$ gem uninstall hairball

The tl;dr.: A programmer’s tale of when the simplifying library didn’t simplify.

Blinded by the new and shiny #

I watched the latest Google IO and was instantly impressed by the polymer project. And as a new hire I was eager to try and wow my co-workers by including something new and shiny into my code (which would eventually lead me to my demise).

To get me up to speed with their systems they tasked me with a complete rewrite of one of their smaller systems. The project was to be built upon the play framework, a framework offering the option of programming in either Scala or Java.

Thinking that you know better #

After one and a half week much of the core logic had been written and it was time to include a basic web interface for this application. When I had first created the play 2 application it had scaffolded out a number of folders including a view folder. Inside that view folder I discovered .scala.html files.

I spent some time checking out Play’s templating language, but since I had not heard much of it before I wrongfully wrote it off as something that wasn’t widely used and thus clunky. It wasn’t new and shiny. “To make it really nice I should include something like polymer.js,” I thought.

Three days passed in which I toiled on what was supposed to just be a simple web GUI containing a form element and a list of completed reports. I had included polymer and after a ricocheting between my editor and its online documentation I had achieved a GUI which included some Polymer paper element eye candy on the surface. And below the surface I had started shaping a glorious symphony of interconnected web components. I had quickly achieved 80% of what I wanted from the web GUI which was to elegantly moduralise the html through the use of syntactically sugared web components.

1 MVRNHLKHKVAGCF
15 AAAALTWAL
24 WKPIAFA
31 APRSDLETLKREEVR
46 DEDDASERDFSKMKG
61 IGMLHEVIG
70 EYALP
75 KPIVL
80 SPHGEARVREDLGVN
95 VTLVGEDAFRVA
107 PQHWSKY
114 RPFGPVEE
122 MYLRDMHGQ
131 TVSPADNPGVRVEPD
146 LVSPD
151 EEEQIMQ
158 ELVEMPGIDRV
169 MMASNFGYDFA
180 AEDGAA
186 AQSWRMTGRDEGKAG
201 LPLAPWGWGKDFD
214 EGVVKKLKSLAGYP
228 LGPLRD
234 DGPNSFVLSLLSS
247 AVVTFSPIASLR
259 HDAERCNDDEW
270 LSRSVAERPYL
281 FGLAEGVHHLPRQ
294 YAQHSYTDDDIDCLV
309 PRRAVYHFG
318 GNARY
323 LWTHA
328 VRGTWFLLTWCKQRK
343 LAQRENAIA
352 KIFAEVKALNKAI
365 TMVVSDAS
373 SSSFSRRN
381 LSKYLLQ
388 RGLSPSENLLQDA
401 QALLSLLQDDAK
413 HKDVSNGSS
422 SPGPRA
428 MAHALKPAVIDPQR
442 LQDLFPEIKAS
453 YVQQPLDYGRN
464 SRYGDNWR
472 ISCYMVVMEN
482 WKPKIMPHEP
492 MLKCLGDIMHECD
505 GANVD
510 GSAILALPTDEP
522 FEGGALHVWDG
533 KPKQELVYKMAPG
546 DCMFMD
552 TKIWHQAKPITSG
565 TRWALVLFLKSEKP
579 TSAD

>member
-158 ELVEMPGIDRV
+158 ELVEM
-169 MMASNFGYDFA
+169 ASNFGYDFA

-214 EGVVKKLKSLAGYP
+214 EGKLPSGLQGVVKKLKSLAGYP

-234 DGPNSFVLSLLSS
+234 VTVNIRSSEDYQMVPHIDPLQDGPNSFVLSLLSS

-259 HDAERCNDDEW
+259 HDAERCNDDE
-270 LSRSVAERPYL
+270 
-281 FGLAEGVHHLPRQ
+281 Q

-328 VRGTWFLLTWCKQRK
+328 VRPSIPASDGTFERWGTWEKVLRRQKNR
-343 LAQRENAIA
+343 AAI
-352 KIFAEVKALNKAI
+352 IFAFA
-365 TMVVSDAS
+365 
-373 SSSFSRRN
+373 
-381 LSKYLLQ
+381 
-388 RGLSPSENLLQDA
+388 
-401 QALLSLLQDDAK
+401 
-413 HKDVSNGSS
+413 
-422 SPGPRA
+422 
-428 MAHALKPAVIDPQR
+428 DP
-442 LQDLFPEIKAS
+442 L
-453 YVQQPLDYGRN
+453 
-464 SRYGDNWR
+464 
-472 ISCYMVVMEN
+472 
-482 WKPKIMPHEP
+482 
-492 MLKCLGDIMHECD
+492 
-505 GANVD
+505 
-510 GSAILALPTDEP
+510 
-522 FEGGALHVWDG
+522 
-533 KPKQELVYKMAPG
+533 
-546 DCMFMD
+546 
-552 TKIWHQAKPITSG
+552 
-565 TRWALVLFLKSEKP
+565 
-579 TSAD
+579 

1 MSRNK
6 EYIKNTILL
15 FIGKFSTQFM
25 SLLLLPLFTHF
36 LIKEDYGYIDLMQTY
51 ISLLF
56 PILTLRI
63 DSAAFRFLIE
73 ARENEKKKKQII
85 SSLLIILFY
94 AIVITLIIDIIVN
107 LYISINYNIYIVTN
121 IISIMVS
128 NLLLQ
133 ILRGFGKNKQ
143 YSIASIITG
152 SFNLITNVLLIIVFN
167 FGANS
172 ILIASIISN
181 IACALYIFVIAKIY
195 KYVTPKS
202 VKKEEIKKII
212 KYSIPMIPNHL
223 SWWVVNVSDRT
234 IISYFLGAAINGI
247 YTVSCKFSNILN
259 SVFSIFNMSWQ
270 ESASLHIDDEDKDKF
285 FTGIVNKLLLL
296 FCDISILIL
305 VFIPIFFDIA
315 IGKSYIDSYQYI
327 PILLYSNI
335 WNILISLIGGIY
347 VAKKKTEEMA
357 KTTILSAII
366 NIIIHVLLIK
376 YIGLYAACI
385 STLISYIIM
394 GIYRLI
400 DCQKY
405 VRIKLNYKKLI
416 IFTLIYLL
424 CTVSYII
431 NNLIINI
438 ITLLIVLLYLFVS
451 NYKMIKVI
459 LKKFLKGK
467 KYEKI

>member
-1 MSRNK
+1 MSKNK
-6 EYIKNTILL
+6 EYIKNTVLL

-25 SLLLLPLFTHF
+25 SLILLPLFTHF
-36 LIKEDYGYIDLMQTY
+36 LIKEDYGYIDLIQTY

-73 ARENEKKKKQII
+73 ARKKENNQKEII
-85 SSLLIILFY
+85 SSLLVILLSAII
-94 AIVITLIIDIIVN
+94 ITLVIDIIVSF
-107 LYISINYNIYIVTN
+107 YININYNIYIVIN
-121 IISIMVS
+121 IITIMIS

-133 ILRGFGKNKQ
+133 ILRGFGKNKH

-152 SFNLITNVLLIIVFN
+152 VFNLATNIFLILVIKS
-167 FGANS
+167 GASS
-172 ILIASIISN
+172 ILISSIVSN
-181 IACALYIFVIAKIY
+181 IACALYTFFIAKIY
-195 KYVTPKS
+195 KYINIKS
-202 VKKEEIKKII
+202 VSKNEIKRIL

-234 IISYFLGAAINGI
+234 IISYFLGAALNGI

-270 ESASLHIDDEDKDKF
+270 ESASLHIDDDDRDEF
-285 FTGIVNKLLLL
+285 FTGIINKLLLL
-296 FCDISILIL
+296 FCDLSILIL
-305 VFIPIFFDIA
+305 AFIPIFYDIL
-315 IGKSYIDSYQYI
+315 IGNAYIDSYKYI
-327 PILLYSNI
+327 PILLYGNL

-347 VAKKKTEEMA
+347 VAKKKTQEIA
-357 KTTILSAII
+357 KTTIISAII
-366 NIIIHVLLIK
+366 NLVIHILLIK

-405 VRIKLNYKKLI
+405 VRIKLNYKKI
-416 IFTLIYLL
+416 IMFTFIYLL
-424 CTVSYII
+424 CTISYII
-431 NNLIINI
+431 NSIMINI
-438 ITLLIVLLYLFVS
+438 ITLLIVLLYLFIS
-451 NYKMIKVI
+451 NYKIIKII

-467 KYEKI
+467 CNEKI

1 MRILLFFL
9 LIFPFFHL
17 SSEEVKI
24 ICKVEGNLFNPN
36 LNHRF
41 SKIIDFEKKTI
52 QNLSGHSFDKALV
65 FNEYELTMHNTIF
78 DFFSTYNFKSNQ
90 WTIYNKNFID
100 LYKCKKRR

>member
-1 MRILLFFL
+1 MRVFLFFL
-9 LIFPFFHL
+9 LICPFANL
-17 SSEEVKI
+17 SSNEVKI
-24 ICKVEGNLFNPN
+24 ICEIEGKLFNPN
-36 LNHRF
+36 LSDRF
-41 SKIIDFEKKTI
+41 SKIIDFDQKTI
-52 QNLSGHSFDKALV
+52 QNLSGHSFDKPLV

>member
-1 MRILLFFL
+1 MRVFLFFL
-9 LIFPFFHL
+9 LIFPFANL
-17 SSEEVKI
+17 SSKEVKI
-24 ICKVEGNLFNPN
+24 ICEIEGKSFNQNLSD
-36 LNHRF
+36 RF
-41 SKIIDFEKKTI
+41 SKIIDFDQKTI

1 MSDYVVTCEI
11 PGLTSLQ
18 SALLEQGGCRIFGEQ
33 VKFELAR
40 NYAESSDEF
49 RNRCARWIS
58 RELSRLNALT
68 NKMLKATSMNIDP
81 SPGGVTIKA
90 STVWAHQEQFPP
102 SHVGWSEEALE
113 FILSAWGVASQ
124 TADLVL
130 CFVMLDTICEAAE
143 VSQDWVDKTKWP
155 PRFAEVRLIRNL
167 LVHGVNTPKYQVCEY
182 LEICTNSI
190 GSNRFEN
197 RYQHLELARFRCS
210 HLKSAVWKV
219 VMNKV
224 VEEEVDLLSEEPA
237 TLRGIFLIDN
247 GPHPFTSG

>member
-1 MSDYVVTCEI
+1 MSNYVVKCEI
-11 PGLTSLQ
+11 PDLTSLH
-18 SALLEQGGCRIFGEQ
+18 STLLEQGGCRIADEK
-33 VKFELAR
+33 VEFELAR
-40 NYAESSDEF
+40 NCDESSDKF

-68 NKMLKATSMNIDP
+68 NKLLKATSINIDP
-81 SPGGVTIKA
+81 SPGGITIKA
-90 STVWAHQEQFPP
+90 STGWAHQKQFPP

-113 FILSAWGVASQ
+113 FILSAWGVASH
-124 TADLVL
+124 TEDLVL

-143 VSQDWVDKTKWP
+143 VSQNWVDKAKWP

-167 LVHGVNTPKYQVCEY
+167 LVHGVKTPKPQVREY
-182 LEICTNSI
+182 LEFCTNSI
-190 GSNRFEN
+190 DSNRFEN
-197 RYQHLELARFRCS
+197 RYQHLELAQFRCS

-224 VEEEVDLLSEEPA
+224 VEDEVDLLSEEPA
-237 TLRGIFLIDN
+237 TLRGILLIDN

The last 20% of functionality involved dynamically updating the UI through web sockets and queuing up form requests. At that point the code was still such that making requests against the server would block while the application went and made expensive calls against a database. As you might deduce by now, I was trying to accomplish this project from quite the wrong angle. And I was starting to realize that myself. I was realizing that the client logic was starting to become everything but simple.

Custom elements within custom elements were calling other elements, dynamically bound up within and without with expressive expressions. All the while concocting that code I had thought, “naturally it would take some getting used to when they see this code. But it would be so simple that they would understand it quickly. Maybe they would even use it in some other projects. After all, it was the new shiny.”

Yep, naive thoughts by a new hire seeking to impress.

The client code had grown a bit by now and it was still unfinished. And in the daily scrum I had to humbly note that, “there’s still some work left on the GUI.” After the meeting I would return to my code and cringe at the emerging complexity caused by me wanting to create a dynamically updating page.